Never take food supplements without discussing it with a coach first!
Please tell a coach before attending any competition if a swimmer is likely to be taking any medication throughout the gala.
What should swimmers bring to a gala/meet/competition?
There are two items of club kit that all swimmers should have. A club hat (White with CNYM or IOASC on it), and a red top. Both these items are available from the club shop. Club branded Hoodies are also available using this downloadable form. Print it off, fill it in and return it with payment to Liz Williams or Richard Gregson. Poolside shorts are also a good idea. Swimmers must wear tops poolside when not racing. Please write the swimmer’s name in any item of club clothing. Additional external labels and transfers are not allowed on competition club kit.
They should also have a pair of goggles and a spare pair of goggles. And naturally a swimming costume or trunks. Please note it is against the rules for a swimmer to wear more than one swimming costume.
What swimming costume should swimmers wear?
It is a good idea for swimmers to have a “racing costume”. This doesn’t mean a set of expensive “ racing skins”. A costume that is slightly tighter than the one they train in and kept in better condition by only being used for racing will be fine! The club would like to encourage parents to buy black swimsuits with red trim e.g. Maras to present a more “professional” team image.
Regarding skins, the club has generally left these up to parents and swimmers to decide to buy. They are very expensive, are only good for a few races and the younger they wear them then the less psychological advantage they get from them when they actually need them. It is recommended that you discuss racing costumes with your coach before you take out the bank loan to buy one!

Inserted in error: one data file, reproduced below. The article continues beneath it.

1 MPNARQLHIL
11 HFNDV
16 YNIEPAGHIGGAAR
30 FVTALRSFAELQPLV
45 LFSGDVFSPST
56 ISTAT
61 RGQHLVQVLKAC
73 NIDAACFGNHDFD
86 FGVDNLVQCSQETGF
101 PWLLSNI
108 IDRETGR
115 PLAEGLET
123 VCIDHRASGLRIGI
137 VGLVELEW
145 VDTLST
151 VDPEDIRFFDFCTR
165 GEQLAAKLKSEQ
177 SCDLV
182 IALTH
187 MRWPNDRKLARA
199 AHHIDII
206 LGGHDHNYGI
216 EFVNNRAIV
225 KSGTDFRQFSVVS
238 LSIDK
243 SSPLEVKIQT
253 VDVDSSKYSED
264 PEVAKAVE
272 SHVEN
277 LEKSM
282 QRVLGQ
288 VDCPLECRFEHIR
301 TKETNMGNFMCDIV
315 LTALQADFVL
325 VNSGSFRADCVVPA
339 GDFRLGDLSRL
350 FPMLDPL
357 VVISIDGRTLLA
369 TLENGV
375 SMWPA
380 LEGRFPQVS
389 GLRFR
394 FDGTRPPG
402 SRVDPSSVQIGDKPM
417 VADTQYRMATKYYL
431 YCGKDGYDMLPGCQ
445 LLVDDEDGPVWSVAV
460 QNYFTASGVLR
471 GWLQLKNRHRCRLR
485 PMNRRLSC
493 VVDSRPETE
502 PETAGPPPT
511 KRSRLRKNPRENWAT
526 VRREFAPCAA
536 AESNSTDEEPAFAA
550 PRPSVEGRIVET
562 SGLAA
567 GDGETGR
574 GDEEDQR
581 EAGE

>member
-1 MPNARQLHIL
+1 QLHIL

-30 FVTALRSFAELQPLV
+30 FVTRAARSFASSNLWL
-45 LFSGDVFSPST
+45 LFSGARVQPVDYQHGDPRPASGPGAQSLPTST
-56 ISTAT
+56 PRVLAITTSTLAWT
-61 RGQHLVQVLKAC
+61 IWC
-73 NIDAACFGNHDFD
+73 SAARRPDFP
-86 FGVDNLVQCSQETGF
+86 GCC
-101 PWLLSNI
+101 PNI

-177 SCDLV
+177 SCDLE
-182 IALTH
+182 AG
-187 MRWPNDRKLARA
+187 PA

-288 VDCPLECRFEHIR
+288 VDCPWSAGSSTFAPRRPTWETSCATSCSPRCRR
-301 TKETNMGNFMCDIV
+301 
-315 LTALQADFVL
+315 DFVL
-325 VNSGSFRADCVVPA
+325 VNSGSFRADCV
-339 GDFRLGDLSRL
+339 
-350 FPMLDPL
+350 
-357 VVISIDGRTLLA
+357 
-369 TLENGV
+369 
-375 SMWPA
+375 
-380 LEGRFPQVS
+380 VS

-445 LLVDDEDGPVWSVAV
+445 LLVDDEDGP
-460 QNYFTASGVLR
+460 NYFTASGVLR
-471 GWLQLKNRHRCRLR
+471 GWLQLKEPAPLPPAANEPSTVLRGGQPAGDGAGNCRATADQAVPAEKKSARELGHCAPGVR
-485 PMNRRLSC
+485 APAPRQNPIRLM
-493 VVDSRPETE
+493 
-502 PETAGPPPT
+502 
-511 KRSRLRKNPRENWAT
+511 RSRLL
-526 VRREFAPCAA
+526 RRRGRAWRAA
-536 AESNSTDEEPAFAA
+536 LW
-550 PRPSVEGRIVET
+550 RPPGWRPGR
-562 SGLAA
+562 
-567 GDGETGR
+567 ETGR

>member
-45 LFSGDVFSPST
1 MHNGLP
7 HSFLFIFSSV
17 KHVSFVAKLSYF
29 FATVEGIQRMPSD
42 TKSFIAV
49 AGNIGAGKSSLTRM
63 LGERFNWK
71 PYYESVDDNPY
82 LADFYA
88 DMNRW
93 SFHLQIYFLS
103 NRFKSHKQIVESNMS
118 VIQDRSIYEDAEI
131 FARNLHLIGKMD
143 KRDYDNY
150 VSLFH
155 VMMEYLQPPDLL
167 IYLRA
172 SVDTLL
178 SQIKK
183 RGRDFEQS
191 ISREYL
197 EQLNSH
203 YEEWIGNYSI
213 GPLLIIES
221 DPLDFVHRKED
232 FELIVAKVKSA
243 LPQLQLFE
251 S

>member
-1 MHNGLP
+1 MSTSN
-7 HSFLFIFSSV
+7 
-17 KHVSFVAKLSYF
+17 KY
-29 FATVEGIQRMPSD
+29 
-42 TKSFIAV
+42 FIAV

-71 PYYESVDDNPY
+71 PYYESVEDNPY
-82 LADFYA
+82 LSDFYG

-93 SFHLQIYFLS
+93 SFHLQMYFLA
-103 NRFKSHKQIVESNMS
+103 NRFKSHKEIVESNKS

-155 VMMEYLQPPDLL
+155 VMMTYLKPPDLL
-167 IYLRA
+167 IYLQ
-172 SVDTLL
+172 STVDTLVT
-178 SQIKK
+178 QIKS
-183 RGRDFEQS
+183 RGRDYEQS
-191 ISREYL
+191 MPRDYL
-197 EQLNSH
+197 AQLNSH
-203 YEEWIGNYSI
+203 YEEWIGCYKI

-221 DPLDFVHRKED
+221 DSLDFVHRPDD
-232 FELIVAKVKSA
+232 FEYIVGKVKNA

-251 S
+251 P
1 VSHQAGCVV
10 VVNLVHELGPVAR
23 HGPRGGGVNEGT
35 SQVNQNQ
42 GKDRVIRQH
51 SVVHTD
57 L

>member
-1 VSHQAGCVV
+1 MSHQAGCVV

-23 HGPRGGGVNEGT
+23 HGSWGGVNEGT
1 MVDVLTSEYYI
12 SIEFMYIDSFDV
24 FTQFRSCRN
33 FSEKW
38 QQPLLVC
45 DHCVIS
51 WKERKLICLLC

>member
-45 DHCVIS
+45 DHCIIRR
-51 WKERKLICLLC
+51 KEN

How many competitions should swimmers enter a year?
This depends to a degree on the level the swimmer is at in their training development. The club selects events for squads and generally swimmers should attend all events that they or their squads are selected to swim in. All competitions are listed on the club calendar. Swimmers must agree events they are entering with their coach.
Should a swimmer miss training if they are competing that day or weekend?
In “swimming speak” there are two types of event. “Target” meets and ones you “swim through”. Swimmers always “swim through” team galas – i.e. never miss training for these. Otherwise coaches will advise on training and meets and cancel sessions, or advise swimmers not to train accordingly.
Who is my child competing against?
It might seem a silly question – but – it depends on the rules of each competition. In galas they are racing the swimmers in the lanes next to them. In other competitions they are competing against swimmers in their age group or age band, and these may not be the swimmers in the heat (i.e. lanes next to them) that they are in. If they qualify for a final, then they are swimming against the swimmers next to them in the final.
What do I do with all my child’s medals?
Now you’re being pushy!